Fire damages Augustine’s, a New Castle family pizza business that caters to PNC Park |

Fire damages Augustine’s, a New Castle family pizza business that caters to PNC Park

Owners of a decades-old family pizza business in New Castle remained devastated Sunday as they tried to determine the impact a weekend fire could have on their future.

“We’re crushed. This is our life,” said Augustine’s Pizza CEO and owner Frank Augustine, 26. “It’s all we know.”

Opened in 1957 by his grandparents and great-grandparents, the business expanded last year with a frozen-food line carried in Pittsburgh and throughout the region at 200 retailers, including Giant Eagle, Shop ‘n Save and Wal-Mart.

Augustine’s has sold pizza at PNC Park for four years, averaging about 20,000 pizzas each season, Augustine said. The company used to supply Heinz Field.

Workers produce between 2,400 and 2,600 pizzas each day, Augustine said. The business operates Monday through Friday, when it offers take-out pizza.

New Castle firefighters responded to a fire at the East Lutton Street business about 7:30 p.m. Saturday. No one was in the business, and no injuries were reported. Some workers had been cleaning inside about three hours earlier, Augustine said.

Fire officials could not be reached Sunday for an update on the investigation, though Augustine said he believes it started in the kitchen.

No estimates were available for the amount of damage.

Augustine said his grandmother, Sara Augustine, who started the business with her husband and his parents and who is the sole surviving founder, ran the business for decades and performed its bookkeeping until 2010. Now 84, she came Saturday night to watch as firefighters quelled the fire as it burned through the roof.

“It was devastating,” he said. “She was there for the very first pizza served.”

In the next few days, Augustine said they will be able to access the building and determine the extent of the damage. Notably, he said, two pieces of valuable equipment — one that sauces pizzas and another that wraps them — need to be examined. That will dictate how long the recovery could take.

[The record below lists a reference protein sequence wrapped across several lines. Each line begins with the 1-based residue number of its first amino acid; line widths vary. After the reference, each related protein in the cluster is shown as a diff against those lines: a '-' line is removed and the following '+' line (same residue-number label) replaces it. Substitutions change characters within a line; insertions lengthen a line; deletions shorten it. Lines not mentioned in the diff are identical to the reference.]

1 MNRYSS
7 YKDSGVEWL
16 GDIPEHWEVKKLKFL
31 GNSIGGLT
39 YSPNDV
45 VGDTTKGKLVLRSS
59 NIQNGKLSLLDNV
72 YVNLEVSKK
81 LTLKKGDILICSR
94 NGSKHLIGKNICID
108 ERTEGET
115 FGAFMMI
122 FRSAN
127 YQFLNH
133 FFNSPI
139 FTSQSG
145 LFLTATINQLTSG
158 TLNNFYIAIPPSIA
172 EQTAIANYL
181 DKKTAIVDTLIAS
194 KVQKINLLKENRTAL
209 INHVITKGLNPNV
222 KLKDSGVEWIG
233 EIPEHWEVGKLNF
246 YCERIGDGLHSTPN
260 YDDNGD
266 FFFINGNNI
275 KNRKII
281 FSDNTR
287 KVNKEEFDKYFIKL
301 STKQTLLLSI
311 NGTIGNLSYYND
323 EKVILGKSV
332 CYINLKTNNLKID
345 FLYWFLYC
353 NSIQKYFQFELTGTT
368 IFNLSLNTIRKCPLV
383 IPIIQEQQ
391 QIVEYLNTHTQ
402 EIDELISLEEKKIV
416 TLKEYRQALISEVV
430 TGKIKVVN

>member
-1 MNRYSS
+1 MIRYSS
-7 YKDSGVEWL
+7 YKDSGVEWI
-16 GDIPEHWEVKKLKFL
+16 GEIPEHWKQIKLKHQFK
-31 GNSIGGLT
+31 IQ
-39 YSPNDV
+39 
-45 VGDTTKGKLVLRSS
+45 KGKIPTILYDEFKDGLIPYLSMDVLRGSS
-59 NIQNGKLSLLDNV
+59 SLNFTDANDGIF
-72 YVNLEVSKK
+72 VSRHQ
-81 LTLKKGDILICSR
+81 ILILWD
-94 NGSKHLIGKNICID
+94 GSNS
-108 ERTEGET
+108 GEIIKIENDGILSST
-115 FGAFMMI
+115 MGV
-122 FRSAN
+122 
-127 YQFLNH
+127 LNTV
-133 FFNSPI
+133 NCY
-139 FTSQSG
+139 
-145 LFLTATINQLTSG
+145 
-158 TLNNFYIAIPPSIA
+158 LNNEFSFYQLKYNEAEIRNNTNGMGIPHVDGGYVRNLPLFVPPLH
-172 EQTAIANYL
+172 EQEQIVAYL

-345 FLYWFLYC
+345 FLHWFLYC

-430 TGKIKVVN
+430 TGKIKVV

“Without knowing that, it’s impossible to say,” Augustine said.

This is a busy time of the year, he said, with the company making pizzas for retailers and fundraising events.

“We’ve been really busy lately,” Augustine said. “We didn’t have much in stock. We didn’t have as much as we wished we had.”

The company is insured, and the family plans to rebuild, Augustine said.

“We want to continue. We don’t plan on this stopping us,” Augustine said. “I couldn’t imagine a world without Augustine’s Pizza.”

Jason Cato is a staff writer for Trib Total Media. He can be reached at 412-320-7936 or [email protected].

TribLIVE commenting policy

You are solely responsible for your comments and by using you agree to our Terms of Service.

We moderate comments. Our goal is to provide substantive commentary for a general readership. By screening submissions, we provide a space where readers can share intelligent and informed commentary that enhances the quality of our news and information.

While most comments will be posted if they are on-topic and not abusive, moderating decisions are subjective. We will make them as carefully and consistently as we can. Because of the volume of reader comments, we cannot review individual moderation decisions with readers.

We value thoughtful comments representing a range of views that make their point quickly and politely. We make an effort to protect discussions from repeated comments either by the same reader or different readers

We follow the same standards for taste as the daily newspaper. A few things we won't tolerate: personal attacks, obscenity, vulgarity, profanity (including expletives and letters followed by dashes), commercial promotion, impersonations, incoherence, proselytizing and SHOUTING. Don't include URLs to Web sites.

We do not edit comments. They are either approved or deleted. We reserve the right to edit a comment that is quoted or excerpted in an article. In this case, we may fix spelling and punctuation.

We welcome strong opinions and criticism of our work, but we don't want comments to become bogged down with discussions of our policies and we will moderate accordingly.

We appreciate it when readers and people quoted in articles or blog posts point out errors of fact or emphasis and will investigate all assertions. But these suggestions should be sent via e-mail. To avoid distracting other readers, we won't publish comments that suggest a correction. Instead, corrections will be made in a blog post or in an article.